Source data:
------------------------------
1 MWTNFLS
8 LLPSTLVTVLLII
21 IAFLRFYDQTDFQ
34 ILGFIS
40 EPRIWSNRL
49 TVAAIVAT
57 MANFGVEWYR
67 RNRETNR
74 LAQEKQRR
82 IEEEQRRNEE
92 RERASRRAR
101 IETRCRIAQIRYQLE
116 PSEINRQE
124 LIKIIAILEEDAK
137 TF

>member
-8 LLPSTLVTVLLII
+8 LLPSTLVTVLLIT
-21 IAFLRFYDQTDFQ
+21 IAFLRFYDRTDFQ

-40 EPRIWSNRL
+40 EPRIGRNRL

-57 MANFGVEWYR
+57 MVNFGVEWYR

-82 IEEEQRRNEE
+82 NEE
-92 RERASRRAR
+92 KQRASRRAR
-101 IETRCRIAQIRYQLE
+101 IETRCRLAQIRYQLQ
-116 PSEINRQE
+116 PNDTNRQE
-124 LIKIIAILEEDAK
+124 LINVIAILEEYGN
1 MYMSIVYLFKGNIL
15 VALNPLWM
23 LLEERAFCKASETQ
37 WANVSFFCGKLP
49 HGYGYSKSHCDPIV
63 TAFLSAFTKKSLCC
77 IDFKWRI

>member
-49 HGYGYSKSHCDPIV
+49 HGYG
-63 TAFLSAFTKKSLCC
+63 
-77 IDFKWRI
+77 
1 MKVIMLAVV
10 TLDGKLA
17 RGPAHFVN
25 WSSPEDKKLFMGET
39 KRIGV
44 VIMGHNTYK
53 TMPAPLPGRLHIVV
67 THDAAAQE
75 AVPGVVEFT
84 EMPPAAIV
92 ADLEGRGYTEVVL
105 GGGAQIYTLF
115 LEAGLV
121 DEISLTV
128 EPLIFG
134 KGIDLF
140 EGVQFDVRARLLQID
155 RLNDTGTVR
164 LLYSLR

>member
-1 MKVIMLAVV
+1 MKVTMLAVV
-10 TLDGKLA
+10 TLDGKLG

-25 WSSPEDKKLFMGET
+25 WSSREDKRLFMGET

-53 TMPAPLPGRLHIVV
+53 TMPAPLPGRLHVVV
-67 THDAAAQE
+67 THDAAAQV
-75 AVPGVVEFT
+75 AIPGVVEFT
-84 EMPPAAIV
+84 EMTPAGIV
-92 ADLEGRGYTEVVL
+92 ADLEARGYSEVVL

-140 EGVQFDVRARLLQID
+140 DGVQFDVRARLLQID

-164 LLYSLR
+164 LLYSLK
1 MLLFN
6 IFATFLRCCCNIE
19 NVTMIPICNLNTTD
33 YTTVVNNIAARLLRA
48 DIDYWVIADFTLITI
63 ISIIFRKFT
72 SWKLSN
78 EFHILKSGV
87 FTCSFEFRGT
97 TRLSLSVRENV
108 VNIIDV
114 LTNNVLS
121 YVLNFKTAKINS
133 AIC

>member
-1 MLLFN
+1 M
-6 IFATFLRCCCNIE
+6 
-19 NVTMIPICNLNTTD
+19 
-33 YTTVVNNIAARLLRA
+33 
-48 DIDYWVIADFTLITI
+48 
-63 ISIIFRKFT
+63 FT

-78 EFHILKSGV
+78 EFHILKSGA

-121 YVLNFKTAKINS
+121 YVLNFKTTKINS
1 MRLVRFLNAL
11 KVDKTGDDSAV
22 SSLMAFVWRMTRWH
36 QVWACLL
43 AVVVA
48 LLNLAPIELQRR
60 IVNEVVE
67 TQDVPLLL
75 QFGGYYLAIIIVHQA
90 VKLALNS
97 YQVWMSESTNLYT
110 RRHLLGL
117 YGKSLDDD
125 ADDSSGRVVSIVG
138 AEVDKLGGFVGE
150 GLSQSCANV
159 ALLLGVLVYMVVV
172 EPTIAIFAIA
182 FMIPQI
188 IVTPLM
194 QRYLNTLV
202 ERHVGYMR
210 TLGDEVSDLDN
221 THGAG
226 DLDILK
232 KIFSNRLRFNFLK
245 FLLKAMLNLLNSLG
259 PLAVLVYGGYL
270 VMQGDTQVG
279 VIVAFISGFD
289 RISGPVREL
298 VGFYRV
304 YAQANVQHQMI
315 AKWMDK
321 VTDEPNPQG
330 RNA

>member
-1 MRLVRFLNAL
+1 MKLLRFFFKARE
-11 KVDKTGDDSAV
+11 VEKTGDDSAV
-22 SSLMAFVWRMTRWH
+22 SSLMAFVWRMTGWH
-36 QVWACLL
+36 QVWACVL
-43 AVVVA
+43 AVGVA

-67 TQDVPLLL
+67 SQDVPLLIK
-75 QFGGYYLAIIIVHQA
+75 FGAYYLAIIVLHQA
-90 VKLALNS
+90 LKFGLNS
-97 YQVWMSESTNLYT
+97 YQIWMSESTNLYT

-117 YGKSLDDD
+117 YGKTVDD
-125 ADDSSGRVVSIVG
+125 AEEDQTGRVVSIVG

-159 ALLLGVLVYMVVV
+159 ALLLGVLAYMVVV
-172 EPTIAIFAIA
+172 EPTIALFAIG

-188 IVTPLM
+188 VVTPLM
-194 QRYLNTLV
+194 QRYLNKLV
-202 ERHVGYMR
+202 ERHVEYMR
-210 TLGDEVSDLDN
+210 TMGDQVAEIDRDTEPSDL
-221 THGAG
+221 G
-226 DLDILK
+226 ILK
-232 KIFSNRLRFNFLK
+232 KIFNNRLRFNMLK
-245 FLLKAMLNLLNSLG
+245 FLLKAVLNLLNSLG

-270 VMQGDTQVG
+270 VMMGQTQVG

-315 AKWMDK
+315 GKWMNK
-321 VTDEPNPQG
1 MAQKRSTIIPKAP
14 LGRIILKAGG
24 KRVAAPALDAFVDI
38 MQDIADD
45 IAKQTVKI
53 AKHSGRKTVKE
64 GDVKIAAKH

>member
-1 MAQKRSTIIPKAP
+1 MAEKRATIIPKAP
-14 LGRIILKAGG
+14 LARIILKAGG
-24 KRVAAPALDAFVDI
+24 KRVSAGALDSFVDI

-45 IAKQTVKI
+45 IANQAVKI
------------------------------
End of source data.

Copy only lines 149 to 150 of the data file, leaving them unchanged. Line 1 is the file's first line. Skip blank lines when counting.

279 VIVAFISGFD
289 RISGPVREL